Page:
I quoted this passage to my rabbi friend on the Mount of Olives on that silent dawn before the current intifada began. Looking down on the Temple Mount and the Dome of the Rock, I said: "The spirit of grace will begin to be poured out here. Humanity has never experienced this. The Jewish people have never been converted in this way. Christianity has never been converted in this way, otherwise Catholics and Protestants wouldn't have been killing one another and Jews for centuries."
I continued: "When it happens, this grace will establish the law of God in the hearts of humanity for the first time. The population of the world will be systematically converted to God, nation by nation, and it will begin right here for the inhabitants of Jerusalem. This grace will transform the world." "You are right," my rabbi friend said as we watched the rays of the morning sun begin to strike the Temple Mount.
The prophecy of Zechariah continues: ". . . Then they will look on Me whom they pierced. Yes, they will mourn for Him as one mourns for his only son, and grieve for Him as one grieves for a firstborn" (verse 10).
"Then the LORD will go forth and fight against those nations . . . And in that day His feet will stand on the Mount of Olives . . ." (Zechariah 14:3-4 Zechariah 14:3-4  Then shall the LORD go forth, and fight against those nations, as when he fought in the day of battle.
 And his feet shall stand in that day on the mount of Olives, which is before Jerusalem on the east, and the mount of Olives shall split in the middle thereof toward the east and toward the west, and there shall be a very great valley; and half of the mountain shall remove toward the north, and half of it toward the south.
American King James Version×).
As sure as the rising sun, the age of grace —in the Kingdom of God—is coming. GN
Four Requirements for Peace
Lasting peace and success for the world's inhabitants can come only when four changes are made in the way we all operate.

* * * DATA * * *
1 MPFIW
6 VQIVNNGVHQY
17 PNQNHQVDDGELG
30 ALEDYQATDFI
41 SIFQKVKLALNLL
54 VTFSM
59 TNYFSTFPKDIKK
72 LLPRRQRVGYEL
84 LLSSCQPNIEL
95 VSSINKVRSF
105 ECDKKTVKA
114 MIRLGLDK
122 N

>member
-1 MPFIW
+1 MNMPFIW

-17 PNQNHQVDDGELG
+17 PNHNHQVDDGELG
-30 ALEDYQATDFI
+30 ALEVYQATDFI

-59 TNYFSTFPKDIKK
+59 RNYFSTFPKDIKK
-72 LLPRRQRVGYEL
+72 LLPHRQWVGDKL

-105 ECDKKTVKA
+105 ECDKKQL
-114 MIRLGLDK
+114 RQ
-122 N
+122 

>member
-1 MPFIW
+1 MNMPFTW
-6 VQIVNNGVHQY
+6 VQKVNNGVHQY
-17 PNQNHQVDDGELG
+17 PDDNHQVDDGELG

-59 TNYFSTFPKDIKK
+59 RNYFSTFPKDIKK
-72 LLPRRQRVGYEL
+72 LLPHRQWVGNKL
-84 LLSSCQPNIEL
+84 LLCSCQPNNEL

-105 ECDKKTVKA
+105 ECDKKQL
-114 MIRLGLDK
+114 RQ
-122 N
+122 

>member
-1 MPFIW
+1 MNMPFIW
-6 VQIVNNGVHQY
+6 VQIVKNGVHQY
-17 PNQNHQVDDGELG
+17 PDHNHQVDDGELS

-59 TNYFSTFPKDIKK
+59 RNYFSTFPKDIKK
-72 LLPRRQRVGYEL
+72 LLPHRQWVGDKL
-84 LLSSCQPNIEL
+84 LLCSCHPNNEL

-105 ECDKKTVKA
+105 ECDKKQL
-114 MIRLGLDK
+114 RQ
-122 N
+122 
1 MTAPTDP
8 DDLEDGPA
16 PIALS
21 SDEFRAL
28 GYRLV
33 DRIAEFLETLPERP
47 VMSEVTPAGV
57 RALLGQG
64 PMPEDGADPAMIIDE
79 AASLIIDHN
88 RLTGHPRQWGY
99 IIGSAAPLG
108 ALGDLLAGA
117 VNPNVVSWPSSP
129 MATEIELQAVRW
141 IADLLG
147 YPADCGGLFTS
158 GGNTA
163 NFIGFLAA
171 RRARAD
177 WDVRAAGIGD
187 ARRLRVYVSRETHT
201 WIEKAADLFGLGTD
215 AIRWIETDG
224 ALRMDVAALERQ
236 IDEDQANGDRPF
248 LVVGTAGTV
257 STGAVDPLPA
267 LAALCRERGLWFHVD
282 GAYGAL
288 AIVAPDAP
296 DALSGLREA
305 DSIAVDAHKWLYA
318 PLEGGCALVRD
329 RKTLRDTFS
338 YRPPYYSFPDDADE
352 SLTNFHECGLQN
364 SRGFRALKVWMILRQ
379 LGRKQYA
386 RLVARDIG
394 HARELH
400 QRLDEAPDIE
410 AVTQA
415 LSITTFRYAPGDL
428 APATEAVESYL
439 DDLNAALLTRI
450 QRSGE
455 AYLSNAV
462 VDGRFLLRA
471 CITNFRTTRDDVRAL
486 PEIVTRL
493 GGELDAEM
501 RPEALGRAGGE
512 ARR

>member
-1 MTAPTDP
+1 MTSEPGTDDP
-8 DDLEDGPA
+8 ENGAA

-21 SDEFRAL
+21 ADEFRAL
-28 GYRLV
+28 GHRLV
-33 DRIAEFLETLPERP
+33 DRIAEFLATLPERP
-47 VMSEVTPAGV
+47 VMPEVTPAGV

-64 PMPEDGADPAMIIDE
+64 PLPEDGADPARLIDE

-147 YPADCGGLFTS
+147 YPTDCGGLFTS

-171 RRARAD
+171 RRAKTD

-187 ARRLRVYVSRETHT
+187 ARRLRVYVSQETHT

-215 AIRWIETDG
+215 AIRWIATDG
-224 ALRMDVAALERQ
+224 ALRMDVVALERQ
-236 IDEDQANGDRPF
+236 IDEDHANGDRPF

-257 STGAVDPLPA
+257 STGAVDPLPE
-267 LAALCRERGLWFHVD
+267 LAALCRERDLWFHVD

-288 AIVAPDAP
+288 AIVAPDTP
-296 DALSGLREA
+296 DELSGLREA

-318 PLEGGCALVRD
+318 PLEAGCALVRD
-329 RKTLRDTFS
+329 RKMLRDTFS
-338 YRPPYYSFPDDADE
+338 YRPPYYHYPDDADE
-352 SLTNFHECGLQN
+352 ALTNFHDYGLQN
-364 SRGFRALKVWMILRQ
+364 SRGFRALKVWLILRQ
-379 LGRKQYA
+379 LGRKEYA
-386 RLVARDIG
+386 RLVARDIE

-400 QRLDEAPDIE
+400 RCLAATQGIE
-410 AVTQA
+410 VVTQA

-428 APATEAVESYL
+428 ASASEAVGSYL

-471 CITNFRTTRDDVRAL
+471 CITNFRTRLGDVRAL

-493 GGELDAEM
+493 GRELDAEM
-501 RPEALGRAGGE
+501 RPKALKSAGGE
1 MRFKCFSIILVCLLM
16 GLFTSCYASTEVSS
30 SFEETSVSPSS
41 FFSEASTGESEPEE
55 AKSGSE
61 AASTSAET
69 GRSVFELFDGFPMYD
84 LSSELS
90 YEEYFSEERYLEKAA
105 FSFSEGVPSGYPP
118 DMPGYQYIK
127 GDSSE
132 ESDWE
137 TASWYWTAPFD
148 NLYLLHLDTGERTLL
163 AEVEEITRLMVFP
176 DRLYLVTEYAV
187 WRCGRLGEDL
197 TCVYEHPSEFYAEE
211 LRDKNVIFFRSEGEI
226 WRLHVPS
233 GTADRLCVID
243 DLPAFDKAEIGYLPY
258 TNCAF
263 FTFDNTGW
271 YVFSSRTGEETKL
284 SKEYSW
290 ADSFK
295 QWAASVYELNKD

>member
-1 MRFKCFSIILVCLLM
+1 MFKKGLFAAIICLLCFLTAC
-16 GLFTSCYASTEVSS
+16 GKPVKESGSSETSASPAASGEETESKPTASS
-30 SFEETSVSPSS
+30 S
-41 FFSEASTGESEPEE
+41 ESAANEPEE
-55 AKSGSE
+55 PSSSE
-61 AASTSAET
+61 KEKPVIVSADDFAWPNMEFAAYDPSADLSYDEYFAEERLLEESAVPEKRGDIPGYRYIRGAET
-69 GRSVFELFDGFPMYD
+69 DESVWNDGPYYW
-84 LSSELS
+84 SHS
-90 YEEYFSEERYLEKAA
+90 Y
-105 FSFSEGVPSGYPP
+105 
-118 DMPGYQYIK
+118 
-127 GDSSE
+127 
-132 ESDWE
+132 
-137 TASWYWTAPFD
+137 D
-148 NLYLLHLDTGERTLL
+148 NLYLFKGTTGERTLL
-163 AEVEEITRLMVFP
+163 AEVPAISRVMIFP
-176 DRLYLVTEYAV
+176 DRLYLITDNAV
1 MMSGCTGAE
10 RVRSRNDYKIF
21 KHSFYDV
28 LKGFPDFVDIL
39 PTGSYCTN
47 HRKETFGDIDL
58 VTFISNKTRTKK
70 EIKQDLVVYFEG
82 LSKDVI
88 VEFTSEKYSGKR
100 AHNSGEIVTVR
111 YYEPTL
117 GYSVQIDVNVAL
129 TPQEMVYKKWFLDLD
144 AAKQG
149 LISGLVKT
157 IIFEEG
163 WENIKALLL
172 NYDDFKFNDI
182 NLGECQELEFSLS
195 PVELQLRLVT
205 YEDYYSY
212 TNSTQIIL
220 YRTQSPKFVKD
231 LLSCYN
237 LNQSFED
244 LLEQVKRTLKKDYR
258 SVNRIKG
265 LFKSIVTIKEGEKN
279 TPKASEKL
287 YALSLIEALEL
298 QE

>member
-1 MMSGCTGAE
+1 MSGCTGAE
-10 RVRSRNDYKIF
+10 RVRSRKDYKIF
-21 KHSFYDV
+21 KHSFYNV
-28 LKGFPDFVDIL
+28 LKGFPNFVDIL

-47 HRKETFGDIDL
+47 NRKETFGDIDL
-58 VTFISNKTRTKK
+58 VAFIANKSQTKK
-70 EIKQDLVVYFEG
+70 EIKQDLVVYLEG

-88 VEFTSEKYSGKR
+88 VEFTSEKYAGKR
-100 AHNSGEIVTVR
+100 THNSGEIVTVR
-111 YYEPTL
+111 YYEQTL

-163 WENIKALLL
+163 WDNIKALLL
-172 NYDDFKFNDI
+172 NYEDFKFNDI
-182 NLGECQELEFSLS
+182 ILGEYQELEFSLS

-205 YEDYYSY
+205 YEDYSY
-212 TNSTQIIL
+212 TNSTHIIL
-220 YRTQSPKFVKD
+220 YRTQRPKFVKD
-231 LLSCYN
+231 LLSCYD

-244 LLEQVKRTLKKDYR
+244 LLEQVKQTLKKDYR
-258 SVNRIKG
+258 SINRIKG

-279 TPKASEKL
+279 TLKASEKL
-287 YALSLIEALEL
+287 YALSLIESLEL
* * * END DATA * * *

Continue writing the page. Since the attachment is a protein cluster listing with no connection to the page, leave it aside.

1. A unity must come through a set of teachings direct from God about the purpose for man and the way of life that will lead to success in achieving that godly purpose.
2. All peoples must accept a universal authority from God, submitting themselves to His higher power.
3. Human beings must willingly surrender their selfish natures to receive a divine nature of love for other people. Such love will be based on principles of godly character.
4. God must remove the supernatural source of evil before the world can move ahead to solve its spiritual division.
These necessary changes to society are impossible for humans to achieve on their own. People refuse to agree about God, submit to a universal godly authority or fundamentally turn from their selfish words and deeds. The world is powerless to permanently remove the spiritual adversary of the human race. None of these necessary changes to the world wil come about by human initiative.
The Bible explains how raw human nature brings so many problems to society and shows how God will impart to people the power to make the necessary changes. It takes divine power for humans to overcome the selfish, destructive tendencies of their nature and the force of negative patterns of behavior ingrained in their character. God has the power to give us peace, but that power originates outside the physical realm of society.